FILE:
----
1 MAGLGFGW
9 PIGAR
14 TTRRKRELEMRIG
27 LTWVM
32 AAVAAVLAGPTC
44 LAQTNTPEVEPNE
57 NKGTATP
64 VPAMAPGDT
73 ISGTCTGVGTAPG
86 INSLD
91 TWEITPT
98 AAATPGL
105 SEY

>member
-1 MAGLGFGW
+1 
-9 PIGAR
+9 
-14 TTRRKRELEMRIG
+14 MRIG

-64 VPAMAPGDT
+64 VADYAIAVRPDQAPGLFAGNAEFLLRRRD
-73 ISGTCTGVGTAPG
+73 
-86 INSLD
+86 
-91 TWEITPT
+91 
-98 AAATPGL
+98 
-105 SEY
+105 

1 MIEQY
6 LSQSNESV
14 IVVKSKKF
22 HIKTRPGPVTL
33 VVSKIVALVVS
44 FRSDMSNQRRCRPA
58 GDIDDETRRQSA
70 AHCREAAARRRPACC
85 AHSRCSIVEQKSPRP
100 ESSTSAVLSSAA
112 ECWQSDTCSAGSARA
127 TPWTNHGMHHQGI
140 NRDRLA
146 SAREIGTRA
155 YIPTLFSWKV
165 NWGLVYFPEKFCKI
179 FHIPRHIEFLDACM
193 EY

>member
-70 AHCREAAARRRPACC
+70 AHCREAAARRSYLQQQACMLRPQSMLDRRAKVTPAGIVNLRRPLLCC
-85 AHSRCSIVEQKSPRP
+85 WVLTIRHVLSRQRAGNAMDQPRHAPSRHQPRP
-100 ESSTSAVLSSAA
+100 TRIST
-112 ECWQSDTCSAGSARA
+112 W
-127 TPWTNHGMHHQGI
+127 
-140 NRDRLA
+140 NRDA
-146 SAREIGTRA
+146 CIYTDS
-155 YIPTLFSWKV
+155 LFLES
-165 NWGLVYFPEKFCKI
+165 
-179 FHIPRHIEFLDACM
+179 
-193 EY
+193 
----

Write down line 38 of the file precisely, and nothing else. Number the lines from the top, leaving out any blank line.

44 FRSDMSNQRRCRPA